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Volume 86, Issue 2 p. 308-319
Special Feature

ECOHYDROLOGICAL IMPLICATIONS OF WOODY PLANT ENCROACHMENT

Travis E. Huxman

Travis E. Huxman

Ecology and Evolutionary Biology, University of Arizona, Tucson, Arizona 85721-0088 USA

E-mail: [email protected]

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Bradford P. Wilcox

Bradford P. Wilcox

Rangeland Ecology and Management, Texas A&M University, College Station, Texas 77843 USA

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David D. Breshears

David D. Breshears

Earth and Environmental Sciences, Los Alamos National Laboratory, University of California, Los Alamos, New Mexico 87545 USA

Present address: School of Natural Resources, and Institute for the Study of Planet Earth, University of Arizona, Tucson, Arizona 85721-0043 USA

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Russell L. Scott

Russell L. Scott

United States Department of Agriculture, Agricultural Research Service, Southwest Watershed Research Center, Tucson, Arizona 85719 USA

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Keirith A. Snyder

Keirith A. Snyder

United States Department of Agriculture, Agricultural Research Service, Jornada Experimental Range, Las Cruces, New Mexico 88003-0003 USA

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Eric E. Small

Eric E. Small

Geological Sciences, University of Colorado, Boulder, Colorado 80309-0399 USA

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Kevin Hultine

Kevin Hultine

Department of Biology, University of Utah, Salt Lake City, Utah 84112 USA

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William T. Pockman

William T. Pockman

Department of Biology, University of New Mexico, Albuquerque, New Mexico 87131-1091 USA

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Robert B. Jackson

Robert B. Jackson

Department of Biology and Nicholas School of the Environment and Earth Sciences, Duke University, Durham, North Carolina 27708-0340 USA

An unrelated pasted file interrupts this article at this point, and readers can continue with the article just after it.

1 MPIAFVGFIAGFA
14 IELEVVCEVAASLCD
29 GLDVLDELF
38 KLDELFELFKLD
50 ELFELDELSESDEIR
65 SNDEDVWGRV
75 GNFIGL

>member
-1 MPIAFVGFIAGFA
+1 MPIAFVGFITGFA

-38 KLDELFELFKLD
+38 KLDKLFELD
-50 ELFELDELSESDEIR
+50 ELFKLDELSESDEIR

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First published: 01 February 2005
Citations: 561

Corresponding Editor. C. R. Hupp. For reprints of this Special Feature, see footnote 1, p. 275

Abstract

Increases in the abundance or density of woody plants in historically semiarid and arid grassland ecosystems have important ecological, hydrological, and socioeconomic implications. Using a simplified water-balance model, we propose a framework for conceptualizing how woody plant encroachment is likely to affect components of the water cycle within these ecosystems. We focus in particular on streamflow and the partitioning of evapotranspiration into evaporation and transpiration. On the basis of this framework, we suggest that streamflow and evaporation processes are affected by woody plant encroachment in different ways, depending on the degree and seasonality of aridity and the availability of subsurface water. Differences in landscape physiography, climate, and runoff mechanisms mediate the influence of woody plants on hydrological processes. Streamflow is expected to decline as a result of woody plant encroachment in landscapes dominated by subsurface flow regimes. Similarly, encroachment of woody plants can be expected to produce an increase in the fractional contribution of bare soil evaporation to evapotranspiration in semiarid ecosystems, whereas such shifts may be small or negligible in both subhumid and arid ecosystems. This framework for considering the effects of woody plant encroachment highlights important ecological and hydrological interactions that serve as a basis for predicting other ecological aspects of vegetation change—such as potential changes in carbon cycling within an ecosystem. In locations where woody plant encroachment results in increased plant transpiration and concurrently the availability of soil water is reduced, increased accumulation of carbon in soils emerges as one prediction. Thus, explicitly considering the ecohydrological linkages associated with vegetation change provides needed information on the consequences of woody plant encroachment on water yield, carbon cycling, and other processes.